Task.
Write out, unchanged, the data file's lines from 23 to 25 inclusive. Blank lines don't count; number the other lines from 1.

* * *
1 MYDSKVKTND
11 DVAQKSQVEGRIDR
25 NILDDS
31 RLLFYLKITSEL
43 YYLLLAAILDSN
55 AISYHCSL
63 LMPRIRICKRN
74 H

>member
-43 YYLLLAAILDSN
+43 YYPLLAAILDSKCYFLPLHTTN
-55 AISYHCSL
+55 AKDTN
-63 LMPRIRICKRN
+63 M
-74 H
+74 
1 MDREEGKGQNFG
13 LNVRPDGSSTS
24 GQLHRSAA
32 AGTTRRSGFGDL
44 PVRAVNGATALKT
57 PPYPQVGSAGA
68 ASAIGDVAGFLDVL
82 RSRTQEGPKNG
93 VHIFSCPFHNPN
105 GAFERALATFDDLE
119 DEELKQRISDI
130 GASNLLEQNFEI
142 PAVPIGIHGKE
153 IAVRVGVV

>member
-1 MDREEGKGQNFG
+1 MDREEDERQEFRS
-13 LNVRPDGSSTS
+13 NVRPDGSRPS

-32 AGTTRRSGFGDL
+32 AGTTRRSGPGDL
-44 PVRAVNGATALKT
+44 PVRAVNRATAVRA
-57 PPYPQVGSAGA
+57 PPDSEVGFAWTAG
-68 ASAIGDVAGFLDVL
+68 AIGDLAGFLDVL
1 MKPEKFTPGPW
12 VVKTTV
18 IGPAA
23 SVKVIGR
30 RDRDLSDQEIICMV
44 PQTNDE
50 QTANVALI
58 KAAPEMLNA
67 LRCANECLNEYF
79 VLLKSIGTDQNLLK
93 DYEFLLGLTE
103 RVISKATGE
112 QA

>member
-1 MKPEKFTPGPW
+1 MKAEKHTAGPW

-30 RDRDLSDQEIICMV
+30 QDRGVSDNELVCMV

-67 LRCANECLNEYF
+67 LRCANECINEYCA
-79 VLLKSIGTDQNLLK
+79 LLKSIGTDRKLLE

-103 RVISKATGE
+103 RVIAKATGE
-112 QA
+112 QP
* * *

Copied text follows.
57 PPYPQVGSAGA
68 ASAIGDVAGFLDVL
82 RSRTQEGPKNG